Every documentary of this type needs a charismatic central protagonist and in Ron Cooney, boy, does this film succeed. He is charming, effortlessly funny and more importantly, he cares. The camera loves him. This story is to some degree a similar one to the classic Hollywood film tradition of the teacher in the deprived area who didn’t give up on the kids such as Dangerous Minds. But the setting alone means that sentimentality is kept at bay. Self deprecating humour means from the throughout the film stops any easy sentimentalism creeping in. The people involved in the music program are interviewed and not once are the audience invited to feel sorry for them. This is not the X Factor and these people are not ‘on a journey’. They are hard working people from tough backgrounds who have talent that is plain to see. The difference here is that they have someone in Cooney who can bring it out. The utopia would be that all schools should have teachers and programs like this. But that will not happen sadly. What comes across here from the people interviewed is the pride they have in their community. They love Ballymun. This is welcoming to hear as a counterpoint to the standard crime/drugs stories invariably heard on the news about working class areas like Ballymun.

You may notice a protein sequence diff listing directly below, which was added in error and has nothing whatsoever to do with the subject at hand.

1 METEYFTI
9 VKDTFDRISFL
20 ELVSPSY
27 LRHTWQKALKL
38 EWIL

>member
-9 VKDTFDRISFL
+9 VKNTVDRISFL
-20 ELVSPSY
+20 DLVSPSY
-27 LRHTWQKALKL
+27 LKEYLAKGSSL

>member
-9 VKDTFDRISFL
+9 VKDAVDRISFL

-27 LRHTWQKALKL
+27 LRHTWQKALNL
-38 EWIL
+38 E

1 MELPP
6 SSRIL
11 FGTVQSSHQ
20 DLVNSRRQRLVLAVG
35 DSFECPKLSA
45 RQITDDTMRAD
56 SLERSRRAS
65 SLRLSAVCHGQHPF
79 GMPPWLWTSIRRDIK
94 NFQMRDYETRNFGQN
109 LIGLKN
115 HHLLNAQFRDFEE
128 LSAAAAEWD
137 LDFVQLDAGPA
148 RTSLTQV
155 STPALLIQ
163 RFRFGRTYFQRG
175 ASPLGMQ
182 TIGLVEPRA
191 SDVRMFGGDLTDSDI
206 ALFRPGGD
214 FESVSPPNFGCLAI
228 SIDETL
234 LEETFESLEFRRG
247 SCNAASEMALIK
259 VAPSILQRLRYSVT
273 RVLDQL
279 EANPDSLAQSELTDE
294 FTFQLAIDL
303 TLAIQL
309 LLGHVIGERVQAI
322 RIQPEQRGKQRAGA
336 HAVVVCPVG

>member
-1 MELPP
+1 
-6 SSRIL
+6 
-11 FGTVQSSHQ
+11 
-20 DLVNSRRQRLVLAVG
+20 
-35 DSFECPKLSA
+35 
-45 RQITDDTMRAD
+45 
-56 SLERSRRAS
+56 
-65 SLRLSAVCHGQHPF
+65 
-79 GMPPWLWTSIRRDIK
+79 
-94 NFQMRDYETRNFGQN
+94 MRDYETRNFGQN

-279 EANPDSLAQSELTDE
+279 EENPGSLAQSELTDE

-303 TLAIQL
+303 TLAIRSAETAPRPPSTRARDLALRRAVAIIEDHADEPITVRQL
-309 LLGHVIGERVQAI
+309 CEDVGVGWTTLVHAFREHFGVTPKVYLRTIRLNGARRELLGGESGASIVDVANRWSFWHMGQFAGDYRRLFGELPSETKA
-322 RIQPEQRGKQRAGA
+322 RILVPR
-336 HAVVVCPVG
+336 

But it is in the creation of the music for the concert that this documentary triumphs. The music is terrific with one particular children’s choir piece that raises the hairs on the back of your neck. This is a simple story beautifully told: a searing call to arms for more investment in the unending potential of our young. In a society where people a few years older are leaving Ireland in their droves, this message has never been more important. Cooney buzzes as he helps prepare the kids for their performance, seeming to believe that music can change the children’s lives. And as the camera intercuts between shots of poverty with children singing with passion, it is so easy for the audience to believe this too. There is no greater endorsement of a film than that.